Insurers can use derivative contracts in order to mitigate risks stemming from both sides of the balance sheet, such as those relating to interest rates, foreign exchange, credit or inflation. Despite seeming to be an appealing choice for insurers, according to a recent report by the National Association of Insurance Commissioners (NAIC), only 5% of insurance companies in the United States are making use of derivatives.
Previously, research done in the United States prior to the crisis argues that this low proportion may be attributed to lack of familiarity with both regulations and accounting treatment of derivatives. Since the crisis, there has been a need for improved risk management strategies, in which derivatives can play a significant role; however this may be of greater significance to reinsurers than insurers.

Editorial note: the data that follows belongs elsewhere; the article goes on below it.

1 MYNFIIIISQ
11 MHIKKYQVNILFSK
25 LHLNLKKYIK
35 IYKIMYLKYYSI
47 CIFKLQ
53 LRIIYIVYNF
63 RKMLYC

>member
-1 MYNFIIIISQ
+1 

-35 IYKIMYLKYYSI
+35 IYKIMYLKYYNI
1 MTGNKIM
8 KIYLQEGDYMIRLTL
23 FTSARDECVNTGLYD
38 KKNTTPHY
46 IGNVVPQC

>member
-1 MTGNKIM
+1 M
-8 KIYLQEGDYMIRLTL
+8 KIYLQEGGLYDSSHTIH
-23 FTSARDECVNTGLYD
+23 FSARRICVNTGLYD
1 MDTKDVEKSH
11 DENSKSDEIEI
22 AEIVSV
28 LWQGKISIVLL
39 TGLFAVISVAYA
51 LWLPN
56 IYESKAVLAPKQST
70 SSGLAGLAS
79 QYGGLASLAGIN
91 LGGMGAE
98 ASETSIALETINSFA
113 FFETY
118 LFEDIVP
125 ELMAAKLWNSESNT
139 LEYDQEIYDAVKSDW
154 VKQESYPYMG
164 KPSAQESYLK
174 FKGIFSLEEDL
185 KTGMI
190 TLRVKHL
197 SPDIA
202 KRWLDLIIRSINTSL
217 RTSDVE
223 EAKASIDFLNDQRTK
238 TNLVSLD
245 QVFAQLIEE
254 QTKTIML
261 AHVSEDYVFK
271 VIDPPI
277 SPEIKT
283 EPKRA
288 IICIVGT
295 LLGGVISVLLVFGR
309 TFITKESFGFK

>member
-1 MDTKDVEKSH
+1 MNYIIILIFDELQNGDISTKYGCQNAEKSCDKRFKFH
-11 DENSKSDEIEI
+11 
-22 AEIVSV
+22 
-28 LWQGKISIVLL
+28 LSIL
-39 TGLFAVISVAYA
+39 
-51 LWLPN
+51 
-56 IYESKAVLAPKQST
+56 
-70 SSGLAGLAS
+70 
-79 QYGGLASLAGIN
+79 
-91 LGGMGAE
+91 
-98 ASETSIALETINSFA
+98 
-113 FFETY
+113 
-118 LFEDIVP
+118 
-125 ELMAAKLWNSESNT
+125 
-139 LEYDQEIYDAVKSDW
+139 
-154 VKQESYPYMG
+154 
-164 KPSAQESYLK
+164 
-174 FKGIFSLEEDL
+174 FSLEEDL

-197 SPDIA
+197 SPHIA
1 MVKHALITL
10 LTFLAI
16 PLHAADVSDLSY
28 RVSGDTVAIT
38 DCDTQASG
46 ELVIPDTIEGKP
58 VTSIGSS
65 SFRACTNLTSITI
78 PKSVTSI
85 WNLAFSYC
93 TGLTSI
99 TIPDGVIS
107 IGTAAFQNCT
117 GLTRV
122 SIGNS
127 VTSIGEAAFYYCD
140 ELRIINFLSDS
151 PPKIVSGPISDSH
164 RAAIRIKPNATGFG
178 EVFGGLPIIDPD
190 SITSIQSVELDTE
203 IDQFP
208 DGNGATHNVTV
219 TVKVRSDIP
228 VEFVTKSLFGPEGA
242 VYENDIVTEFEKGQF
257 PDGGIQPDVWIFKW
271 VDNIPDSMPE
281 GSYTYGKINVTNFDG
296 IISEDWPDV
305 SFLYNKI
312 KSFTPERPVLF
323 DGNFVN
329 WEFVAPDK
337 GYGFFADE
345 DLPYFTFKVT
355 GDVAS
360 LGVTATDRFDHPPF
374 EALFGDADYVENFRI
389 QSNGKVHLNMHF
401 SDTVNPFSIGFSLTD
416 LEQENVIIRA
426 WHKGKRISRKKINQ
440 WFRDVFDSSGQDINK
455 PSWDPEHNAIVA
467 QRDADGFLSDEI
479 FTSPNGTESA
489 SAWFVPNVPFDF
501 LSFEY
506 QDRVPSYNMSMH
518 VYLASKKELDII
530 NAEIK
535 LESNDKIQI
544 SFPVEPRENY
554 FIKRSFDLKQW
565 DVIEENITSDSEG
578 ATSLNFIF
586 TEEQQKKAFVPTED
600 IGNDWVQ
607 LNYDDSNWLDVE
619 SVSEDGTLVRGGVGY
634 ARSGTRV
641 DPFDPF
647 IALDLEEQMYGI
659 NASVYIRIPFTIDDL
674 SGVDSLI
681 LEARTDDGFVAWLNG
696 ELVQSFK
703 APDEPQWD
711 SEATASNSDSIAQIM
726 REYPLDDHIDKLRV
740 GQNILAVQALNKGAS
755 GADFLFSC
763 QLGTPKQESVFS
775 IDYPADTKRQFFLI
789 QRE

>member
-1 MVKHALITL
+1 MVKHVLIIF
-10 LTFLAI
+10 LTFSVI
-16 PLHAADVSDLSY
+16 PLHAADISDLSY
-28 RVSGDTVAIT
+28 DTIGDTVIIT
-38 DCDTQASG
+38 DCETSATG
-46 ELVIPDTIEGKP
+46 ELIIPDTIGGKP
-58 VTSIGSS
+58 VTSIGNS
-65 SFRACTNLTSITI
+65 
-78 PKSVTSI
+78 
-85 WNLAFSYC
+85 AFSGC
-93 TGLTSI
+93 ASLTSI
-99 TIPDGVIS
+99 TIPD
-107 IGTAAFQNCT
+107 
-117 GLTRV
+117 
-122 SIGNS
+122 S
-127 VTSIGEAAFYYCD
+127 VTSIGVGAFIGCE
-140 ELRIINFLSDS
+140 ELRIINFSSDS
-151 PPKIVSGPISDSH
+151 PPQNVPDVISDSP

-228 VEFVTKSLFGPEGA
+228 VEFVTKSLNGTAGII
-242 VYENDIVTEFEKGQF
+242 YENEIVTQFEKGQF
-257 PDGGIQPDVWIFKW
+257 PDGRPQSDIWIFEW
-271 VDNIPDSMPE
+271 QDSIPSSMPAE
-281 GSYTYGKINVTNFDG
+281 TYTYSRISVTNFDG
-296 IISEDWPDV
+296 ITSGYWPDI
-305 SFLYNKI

Despite the small percentage of companies using derivatives in the US, it is not surprising that 94% of these derivatives are used for hedging purposes. The majority of the derivative instruments employed being swaps (49%) and options (45%).
Going forward it will be interesting to see what the impact of the SAM framework will have on insurers in South Africa with regard to their strategies involving derivatives and to what extent they are used within the local insurance industry.
Original NAIC statistics:
Research published in the Journal of Risk Finance on how US insurers use derivatives: